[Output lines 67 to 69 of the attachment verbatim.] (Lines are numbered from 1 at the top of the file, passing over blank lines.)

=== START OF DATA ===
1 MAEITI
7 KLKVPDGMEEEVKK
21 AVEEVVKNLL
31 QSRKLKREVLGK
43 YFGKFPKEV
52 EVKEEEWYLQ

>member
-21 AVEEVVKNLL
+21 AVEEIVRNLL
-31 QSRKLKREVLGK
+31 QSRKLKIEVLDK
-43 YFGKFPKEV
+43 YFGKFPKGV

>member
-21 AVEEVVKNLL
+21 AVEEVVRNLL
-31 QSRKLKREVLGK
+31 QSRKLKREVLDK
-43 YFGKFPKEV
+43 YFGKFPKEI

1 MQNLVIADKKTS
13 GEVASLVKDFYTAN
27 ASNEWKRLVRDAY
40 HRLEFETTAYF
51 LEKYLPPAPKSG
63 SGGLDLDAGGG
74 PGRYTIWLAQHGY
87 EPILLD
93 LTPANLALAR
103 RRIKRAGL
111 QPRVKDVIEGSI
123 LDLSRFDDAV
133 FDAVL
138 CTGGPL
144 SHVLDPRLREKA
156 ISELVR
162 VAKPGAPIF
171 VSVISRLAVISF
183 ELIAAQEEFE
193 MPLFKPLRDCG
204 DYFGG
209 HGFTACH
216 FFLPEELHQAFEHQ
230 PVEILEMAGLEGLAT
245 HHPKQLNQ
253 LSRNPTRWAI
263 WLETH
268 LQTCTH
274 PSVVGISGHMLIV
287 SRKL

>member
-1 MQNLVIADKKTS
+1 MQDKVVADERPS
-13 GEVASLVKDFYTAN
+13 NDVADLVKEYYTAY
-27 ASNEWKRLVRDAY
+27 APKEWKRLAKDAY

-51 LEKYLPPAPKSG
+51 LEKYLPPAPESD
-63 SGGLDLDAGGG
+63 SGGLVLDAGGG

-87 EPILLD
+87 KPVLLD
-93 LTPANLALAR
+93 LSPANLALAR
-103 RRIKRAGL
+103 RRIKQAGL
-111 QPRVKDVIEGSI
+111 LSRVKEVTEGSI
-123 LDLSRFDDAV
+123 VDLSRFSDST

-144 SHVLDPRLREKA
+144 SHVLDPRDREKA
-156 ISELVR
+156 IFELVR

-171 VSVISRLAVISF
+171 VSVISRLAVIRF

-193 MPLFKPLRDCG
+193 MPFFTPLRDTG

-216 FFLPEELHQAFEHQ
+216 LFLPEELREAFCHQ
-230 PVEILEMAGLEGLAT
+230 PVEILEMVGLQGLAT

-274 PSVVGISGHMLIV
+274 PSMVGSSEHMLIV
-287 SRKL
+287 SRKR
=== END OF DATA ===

+103 RRIKQAGL
-111 QPRVKDVIEGSI
+111 LSRVKEVTEGSI